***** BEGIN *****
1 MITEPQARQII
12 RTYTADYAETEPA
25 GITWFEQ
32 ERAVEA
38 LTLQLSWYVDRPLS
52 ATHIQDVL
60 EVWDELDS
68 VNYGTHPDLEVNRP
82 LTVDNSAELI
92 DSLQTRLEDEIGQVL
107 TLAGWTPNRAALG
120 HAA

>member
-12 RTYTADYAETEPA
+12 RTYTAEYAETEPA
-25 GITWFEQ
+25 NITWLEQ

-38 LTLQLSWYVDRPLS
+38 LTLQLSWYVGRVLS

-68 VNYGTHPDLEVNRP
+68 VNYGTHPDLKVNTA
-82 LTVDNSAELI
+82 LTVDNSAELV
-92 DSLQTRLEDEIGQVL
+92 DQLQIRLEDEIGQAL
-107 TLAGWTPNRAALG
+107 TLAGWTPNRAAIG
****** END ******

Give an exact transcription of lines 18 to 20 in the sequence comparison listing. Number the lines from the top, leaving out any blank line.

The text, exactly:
-38 LTLQLSWYVDRPLS
+38 LTLQLSWYVGRVLS

-68 VNYGTHPDLEVNRP